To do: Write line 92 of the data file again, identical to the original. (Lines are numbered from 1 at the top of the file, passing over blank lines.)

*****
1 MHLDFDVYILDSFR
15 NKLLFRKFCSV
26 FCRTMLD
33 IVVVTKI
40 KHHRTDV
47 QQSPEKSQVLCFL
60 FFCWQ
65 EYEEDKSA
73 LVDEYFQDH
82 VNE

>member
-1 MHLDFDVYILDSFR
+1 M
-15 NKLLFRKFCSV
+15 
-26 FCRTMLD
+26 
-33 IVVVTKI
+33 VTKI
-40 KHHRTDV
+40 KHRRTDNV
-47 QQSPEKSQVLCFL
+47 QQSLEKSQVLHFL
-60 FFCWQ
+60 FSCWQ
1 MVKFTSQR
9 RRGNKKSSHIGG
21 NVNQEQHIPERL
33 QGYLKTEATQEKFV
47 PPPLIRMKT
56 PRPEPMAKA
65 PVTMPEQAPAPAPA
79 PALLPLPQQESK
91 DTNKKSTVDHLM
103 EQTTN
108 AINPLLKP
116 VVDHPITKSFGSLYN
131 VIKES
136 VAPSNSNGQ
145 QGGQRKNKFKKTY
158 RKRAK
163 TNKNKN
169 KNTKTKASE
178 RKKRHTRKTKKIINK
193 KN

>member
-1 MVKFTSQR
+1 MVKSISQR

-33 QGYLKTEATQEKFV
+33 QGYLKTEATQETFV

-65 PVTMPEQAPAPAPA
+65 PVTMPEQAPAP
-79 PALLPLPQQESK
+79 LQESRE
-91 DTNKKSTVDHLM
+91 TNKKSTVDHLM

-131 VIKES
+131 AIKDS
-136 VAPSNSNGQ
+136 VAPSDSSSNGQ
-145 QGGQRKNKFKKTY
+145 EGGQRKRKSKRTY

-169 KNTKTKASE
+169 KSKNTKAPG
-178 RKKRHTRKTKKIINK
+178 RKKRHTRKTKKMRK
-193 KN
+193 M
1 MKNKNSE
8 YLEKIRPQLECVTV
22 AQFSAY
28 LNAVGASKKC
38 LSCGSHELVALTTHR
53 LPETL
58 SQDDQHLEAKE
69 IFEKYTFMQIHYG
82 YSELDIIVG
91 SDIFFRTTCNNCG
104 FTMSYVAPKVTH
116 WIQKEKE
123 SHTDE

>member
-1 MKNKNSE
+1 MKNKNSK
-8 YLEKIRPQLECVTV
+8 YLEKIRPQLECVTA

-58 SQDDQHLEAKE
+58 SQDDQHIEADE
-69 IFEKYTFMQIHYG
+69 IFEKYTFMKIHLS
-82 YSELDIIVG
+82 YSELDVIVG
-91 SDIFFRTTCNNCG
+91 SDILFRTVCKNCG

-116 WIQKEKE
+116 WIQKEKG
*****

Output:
+82 YSELDVIVG